HPV vaccine to be extended to boys as girls-only approach ‘leaves gay men at risk’

HPV vaccines are set to be extended to teenage boys as well as girls – after recommendations from a key advisory panel.

A routine vaccination programme began in 2008 among school-age girls in the UK to tackle the human papilloma virus, which spreads through genital or oral contact and can cause a number of cancers.

Only girls are vaccinated on the grounds that men who only have sex with women would be protected from transmission through ‘herd immunity’.


However, the ‘herd immunity’ plan left gay men vulnerable. As unvaccinated men have sex with other unvaccinated men, they are effectively left without any protection from HPV- allowing it to spread through the gay community.

The Joint Committee on Vaccination and Immunisation this week published a report recommending that the vaccine is routinely extended to school-age boys as well as girls.

The JCVI found that routinely administering the vaccine to teenage boys as well as girls would significantly reduce the number of HPV-related cancers deaths.

Addressing previous fears about cost, it said: “If considering a cost-effectiveness analysis where a combined girls’ and boys’ programme is compared to no vaccination, gender-neutral HPV vaccination is highly likely to be cost-effective.”

The Welsh and Scottish governments have already vowed to implement the change.

A doctor gives an HPV vaccination to a 13-year-old girl (Joe Raedle/Getty)

Welsh Health Secretary Vaughan Gething confirmed: “I’ve decided that the HPV vaccination programme will be extended to include adolescent boys in Wales. This follows advice from the Joint Committee on Vaccination and Immunisation.”

Scotland’s Public Health Minister Joe FitzPatrick said: “I am pleased to announce that the Scottish Government will implement a HPV vaccination programme for adolescent boys in Scotland.

“We know from the recommendations made by the Joint Committee on Vaccination and Immunisation that this will help reduce diagnoses of HPV related cancers and save lives in years to come.

“Work to develop the programme will now begin, in conjunction with Health Protection Scotland and NHS Scotland, to be rolled out as soon as is practicable.”

The UK government, which will decide the policy for England, says it will “carefully consider the JCVI’s advice” and provide an update shortly.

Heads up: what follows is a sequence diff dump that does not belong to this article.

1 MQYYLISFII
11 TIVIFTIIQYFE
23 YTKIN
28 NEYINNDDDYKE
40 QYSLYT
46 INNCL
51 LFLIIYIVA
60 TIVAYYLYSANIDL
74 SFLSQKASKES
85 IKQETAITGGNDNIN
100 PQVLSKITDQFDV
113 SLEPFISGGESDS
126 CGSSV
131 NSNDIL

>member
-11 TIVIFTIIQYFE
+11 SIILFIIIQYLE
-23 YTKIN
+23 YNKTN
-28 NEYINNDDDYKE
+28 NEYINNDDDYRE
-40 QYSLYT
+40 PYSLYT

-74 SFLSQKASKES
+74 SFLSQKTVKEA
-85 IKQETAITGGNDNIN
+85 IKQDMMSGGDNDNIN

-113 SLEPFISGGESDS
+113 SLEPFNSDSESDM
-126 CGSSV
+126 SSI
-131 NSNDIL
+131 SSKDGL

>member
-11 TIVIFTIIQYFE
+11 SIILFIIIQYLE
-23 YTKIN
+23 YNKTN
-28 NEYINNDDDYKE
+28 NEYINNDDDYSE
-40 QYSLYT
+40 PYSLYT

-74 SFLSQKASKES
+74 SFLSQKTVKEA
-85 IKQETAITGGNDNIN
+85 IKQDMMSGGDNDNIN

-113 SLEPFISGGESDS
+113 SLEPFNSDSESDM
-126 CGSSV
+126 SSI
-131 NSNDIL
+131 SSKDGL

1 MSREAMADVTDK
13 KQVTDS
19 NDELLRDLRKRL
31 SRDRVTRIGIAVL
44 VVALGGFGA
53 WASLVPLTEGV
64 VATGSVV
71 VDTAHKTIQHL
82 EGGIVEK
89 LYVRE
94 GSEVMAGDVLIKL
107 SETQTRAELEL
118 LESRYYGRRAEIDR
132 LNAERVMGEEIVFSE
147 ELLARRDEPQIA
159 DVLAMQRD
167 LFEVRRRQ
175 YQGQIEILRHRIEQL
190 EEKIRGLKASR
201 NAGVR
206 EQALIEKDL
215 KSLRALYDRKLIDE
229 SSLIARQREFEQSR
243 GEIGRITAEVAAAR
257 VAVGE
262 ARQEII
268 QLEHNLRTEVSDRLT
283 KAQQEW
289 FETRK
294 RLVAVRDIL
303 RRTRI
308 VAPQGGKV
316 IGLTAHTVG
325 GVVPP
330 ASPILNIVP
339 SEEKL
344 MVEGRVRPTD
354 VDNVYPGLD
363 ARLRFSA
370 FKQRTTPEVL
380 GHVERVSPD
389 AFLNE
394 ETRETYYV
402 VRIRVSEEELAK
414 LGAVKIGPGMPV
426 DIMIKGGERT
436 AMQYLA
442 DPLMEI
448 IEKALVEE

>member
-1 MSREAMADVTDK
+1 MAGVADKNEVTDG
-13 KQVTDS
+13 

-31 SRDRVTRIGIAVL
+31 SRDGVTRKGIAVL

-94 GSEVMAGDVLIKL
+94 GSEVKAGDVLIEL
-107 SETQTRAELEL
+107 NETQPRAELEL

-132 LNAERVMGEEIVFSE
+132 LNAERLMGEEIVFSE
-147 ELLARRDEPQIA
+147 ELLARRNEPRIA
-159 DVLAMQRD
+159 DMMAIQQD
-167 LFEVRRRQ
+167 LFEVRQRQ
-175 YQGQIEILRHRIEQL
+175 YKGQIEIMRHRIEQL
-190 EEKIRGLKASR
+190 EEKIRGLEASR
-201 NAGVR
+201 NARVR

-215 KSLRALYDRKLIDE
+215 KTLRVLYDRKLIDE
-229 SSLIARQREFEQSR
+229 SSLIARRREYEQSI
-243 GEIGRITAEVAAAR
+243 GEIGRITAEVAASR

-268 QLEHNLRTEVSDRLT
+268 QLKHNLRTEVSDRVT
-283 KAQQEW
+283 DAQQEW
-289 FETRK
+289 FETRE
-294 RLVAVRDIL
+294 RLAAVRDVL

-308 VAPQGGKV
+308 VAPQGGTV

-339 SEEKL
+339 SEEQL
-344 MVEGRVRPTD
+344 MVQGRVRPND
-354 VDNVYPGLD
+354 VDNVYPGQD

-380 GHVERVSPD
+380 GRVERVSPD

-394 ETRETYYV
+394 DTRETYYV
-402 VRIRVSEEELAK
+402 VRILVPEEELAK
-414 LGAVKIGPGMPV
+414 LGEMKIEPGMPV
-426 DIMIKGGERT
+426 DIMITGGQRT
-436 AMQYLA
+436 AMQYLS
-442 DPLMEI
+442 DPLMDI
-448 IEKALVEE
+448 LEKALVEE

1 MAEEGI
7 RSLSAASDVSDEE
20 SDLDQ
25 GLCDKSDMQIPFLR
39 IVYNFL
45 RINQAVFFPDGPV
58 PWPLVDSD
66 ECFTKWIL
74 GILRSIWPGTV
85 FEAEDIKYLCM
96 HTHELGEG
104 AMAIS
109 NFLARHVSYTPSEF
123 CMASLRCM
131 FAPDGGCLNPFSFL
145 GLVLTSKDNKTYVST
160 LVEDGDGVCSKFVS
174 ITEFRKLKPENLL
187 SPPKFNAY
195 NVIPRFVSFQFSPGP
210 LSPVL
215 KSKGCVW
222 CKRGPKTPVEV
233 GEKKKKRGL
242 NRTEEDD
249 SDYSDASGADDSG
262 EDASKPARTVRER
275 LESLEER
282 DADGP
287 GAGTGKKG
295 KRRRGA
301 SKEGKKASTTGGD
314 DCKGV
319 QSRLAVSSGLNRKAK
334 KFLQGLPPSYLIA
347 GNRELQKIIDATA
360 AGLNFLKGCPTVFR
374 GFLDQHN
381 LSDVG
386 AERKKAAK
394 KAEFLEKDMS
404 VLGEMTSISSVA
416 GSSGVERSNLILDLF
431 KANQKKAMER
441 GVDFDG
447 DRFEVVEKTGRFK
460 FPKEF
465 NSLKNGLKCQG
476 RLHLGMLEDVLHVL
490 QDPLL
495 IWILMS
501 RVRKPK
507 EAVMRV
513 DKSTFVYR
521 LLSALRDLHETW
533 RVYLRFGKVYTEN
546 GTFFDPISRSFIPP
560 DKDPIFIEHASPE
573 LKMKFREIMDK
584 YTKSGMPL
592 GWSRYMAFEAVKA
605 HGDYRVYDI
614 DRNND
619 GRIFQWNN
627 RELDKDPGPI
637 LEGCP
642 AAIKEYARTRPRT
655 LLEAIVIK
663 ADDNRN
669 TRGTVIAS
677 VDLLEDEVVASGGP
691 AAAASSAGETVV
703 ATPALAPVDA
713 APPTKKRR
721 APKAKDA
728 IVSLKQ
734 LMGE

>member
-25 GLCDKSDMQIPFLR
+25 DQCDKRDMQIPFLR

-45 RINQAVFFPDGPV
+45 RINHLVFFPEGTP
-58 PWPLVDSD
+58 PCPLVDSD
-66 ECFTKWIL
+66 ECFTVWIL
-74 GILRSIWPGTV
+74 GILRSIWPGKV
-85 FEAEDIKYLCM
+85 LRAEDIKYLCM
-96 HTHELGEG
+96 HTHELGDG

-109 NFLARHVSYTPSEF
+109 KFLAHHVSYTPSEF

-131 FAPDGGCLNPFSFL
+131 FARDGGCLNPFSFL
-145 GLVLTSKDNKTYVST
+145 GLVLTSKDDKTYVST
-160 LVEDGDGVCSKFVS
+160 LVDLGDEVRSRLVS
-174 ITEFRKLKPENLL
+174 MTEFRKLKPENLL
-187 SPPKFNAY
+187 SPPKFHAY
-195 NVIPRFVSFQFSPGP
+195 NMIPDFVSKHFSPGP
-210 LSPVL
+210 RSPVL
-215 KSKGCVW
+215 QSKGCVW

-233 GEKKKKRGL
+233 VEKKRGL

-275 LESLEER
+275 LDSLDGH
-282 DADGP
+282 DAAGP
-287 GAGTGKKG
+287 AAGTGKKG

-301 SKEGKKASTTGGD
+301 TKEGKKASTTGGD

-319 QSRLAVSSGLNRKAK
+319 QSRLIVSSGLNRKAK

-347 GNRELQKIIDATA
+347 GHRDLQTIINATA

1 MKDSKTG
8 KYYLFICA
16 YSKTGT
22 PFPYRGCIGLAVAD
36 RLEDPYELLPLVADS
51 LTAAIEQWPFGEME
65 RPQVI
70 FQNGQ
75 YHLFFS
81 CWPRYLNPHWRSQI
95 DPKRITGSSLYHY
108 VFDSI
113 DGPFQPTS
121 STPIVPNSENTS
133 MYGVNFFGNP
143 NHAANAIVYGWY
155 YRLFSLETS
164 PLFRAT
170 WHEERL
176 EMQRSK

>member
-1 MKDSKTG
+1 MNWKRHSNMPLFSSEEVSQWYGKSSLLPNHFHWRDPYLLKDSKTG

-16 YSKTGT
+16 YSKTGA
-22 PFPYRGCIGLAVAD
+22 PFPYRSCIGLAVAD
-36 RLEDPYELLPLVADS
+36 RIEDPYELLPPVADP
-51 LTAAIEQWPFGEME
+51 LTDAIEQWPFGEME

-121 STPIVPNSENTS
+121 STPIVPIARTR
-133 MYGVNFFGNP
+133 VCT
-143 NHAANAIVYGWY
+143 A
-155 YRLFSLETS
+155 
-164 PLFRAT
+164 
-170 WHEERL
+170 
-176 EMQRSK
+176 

UK Health Secretary Matt Hancock (Dan Kitwood/Getty)

However it was reported last month that then-Health Secretary Jeremy Hunt was set to give the go-ahead for boys to be inoculated against the cancer-causing human papillomavirus (HPV).

Hunt was replaced by Health Secretary by Matt Hancock on July 9, after resignations from the government over Brexit forced a reshuffle.

Conservative MP Mike Freer, who has long called for the extension of HPV vaccines to boys, told PinkNews: “I welcome the committee’s recommendation. I have long been calling for the committee to change its view and back an extension to the vaccination programme to include boys.

“The committee’s conclusion that this change would be highly-cost effective is yet another compelling reason to press ahead. Other countries have already made this change and we should do the same.”

Campaigners have celebrated the decision to extend the vaccine in Scotland and Wales.

Liberal Democrat Welsh Assembly Member Kirsty Williams said: “The Welsh Liberal Democrats have been calling for this policy change, in line with mounting scientific evidence, for a while.

“We welcome with delight today’s decision by the Health and Social Care Secretary to extend the HPV (human papilloma virus) jab to teenage boys after a recommendation was made by the Joint Committee on Vaccination and Immunisation.

“This ensures gender equity for boys, especially young gay, bisexual and transgender boys, whose health was unfairly endangered by the previous policy.”

Dr Jane Fenton-May of the Royal College of GPs said: “This is a positive step. The HPV vaccine protects against a range of conditions and cancers, regardless of a patient’s gender. It’s a simple injection and it will benefit patients.”